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Warm, late autumn sunshine bathed Worcester's Gheluvelt Park as the commemorations to mark the hundredth anniversay of the battle were held.

This is how the Worcester News's James Connell recalled the event.

Centenary celebration of the Battle of Gheluvelt held today in Worcester

HUNDREDS gathered in a Worcester park to mark the 100th anniversary of a battle which helped turn the tide of the First World War during one of the British Army's darkest hours.

The honour fell to Julia Brotherton, the granddaughter of the man who led the daring counter attack, to unveil the memorial stone to the Worcestershire Regiment today (October 31), 100 years to the day after the Battle of Gheluvelt.

The commemoration ceremony took place in Gheluvelt Park, named and opened in 1922 in honour of those who fought and fell in the battle.

The drive to have the park as a permanent memorial was led by Sir Arthur Carlton, Mayor of Worcester during the war who lost his own son at Gallipoli.

Medals gleamed, swords flashed and shoes and buttons sparkled as soldiers past and present, the public, cadets and dignitaries paid their respects to the courage of those who fought, some of who paid the ultimate price.

The crowds clapped in time to music from the band of the Royal Logistics Corps during the march of the colours as they formed a circle around the memorial, flanked by two soldiers and covered by the Union flag.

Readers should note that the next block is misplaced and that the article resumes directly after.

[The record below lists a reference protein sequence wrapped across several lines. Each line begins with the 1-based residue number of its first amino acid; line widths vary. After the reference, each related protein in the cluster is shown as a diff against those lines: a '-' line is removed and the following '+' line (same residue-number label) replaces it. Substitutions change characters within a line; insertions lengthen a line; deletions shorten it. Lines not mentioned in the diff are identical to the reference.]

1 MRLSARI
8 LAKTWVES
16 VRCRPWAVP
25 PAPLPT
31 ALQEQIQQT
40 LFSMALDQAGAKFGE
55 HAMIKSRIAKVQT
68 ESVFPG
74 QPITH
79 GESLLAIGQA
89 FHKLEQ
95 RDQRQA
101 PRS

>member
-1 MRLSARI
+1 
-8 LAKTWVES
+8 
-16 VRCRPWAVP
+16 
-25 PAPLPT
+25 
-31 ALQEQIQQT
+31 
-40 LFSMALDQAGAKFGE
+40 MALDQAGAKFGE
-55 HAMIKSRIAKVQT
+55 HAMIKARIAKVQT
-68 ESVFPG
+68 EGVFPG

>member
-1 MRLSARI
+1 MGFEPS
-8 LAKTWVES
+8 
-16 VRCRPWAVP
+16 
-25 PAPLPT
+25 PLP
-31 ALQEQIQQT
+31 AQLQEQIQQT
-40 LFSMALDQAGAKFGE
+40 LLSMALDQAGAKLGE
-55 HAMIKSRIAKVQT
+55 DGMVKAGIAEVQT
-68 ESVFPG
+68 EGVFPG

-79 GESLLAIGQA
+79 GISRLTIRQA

The granite stone, removed from a quarry in Malvern, was dedicated by Bishop Christopher Mayfield and reads: "In memory of all the ranks of the Worcestershire Regiment who served their country at home and overseas."

Colonel David Sneath, of the Mercian Regiment, said it was a privilege and a pleasure to be at the commemoration.

He said the name of the Worcestershire Regiment was now preserved only in the formal title of the Mercian Regiment which came into being on the September 1, 2007.

He said: "My congratulations and thanks to all those who worked so hard to make this new memorial a reality."

During the engagement, 187 men, a third of the battalion's remaining strength, were killed or wounded.

Dignitaries to attend the ceremony included Worcester's MP Robin Walker, the Mayor of Worcester Alan Amos, the Lord Lieutenant of Worcestershire, Lt Col Patrick Holcroft, and Alderman Sabine Vanderhaeghen and Patrick Baert, representing the Major of Zonnebeke in Belgium, the area where the battle took place.

She she said was both amazed and surprised to to see how many people had attended.

After the unveiling ceremony, the crowds moved to the interpretative feature for the Battle of Gheluvelt in the park where the names of the 34 who died from Worcestershire were read out and wreathes were laid.